The shady villain chalking out the plans that will bring England to its downfall goes by the name of Shepherd. He is Scottish, and his plans are a part of his revenge on England for oppressing his motherland, Scotland, for over 700 years. Using a fictional character as a villain allows the creators of the “The King’s Man” to connect the different historical events depicted in it with ease. The Shepherd pulls the threads, and each member of his flock does the needful, e.g., the Serb Princip for the assassination of Archduke Ferdinand, the monk Rasputin to gain the trust of Nicholas II of Russia, the Mata Hari to compromise US President Woodrow Wilson’s decision on joining the war, and the mentalist Jan Erik Hanussen to manipulate Kaiser Wilhelm II. All these grave concerns have England on the receiving end.
Finally, we find out that the Shepherd is actually Morton, Kitchener’s aide-de-camp. To have made his way so deep into the British military so as to be a British Army officer’s aide-de-camp is no small feat. This shows his highly skilled and motivated self, something that is evident in the ways he plots the different facets of his plan, as he reveals at the end of the “The King’s Man.” That he is well-trained in combat is also visible when he fights Oxford. At the end of everything, Morton is a person who, being unable to defend his homeland (Oxford’s words to his son Conrad after showing him the Victoria Cross), decides to avenge it. As we mentioned earlier, Morton hails from Scotland, which has been oppressed by England for more than 700 years. His actions are all outcomes of his want for his country’s retribution that results from its failure to defend. On the other hand, we have Oxford, who, as he tells his son Conrad, turned to his Red Cross efforts after questioning his own right to take, if not steal, the riches of people defending their homeland (Scotland being one of the many homelands). Thus forms the dynamic between the hero and villain – Both Oxford and Morton are outcomes of war, but while Oxford turns beneficent, Morton turns nefarious.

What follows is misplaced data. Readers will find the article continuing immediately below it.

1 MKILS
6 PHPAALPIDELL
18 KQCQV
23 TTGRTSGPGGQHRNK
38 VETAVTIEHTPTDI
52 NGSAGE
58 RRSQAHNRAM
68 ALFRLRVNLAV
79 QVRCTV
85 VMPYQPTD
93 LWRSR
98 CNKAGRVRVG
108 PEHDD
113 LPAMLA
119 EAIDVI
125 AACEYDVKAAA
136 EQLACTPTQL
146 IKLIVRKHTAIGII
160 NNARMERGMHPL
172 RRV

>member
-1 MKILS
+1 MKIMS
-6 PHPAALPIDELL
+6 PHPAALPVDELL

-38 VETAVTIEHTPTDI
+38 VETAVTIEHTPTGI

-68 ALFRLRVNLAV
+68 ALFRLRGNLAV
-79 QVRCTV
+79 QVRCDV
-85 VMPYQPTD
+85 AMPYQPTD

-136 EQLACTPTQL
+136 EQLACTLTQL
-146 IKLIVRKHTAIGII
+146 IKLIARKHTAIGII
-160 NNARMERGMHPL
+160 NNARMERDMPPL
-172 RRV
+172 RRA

‘The King’s Man’ Post Credit Sequence – Will the Kingsman Face the Third Reich?
The Shepherd dies at the end of “The King’s Man,” and a post-credit sequence that introduces Adolf Hitler as the right hand, as opposed to Lenin as the left, with Jan Erik Hanussen as the mediator. It is important to note here that, historically, Hanussen was in contact with Hitler for quite some time, reading his hand and giving him assurance of his rise. In the aftermath of World War I, the seeds of World War II were sown. And the introduction of Hitler is a sign that Matthew Vaughn will incorporate him (alongside Hanussen and Lenin), his army, the Third Reich, and other major WWII events into the second prequel of this suave-spy franchise.
“The King’s Man” is a 2021 Action Thriller film directed by Matthew Vaughn.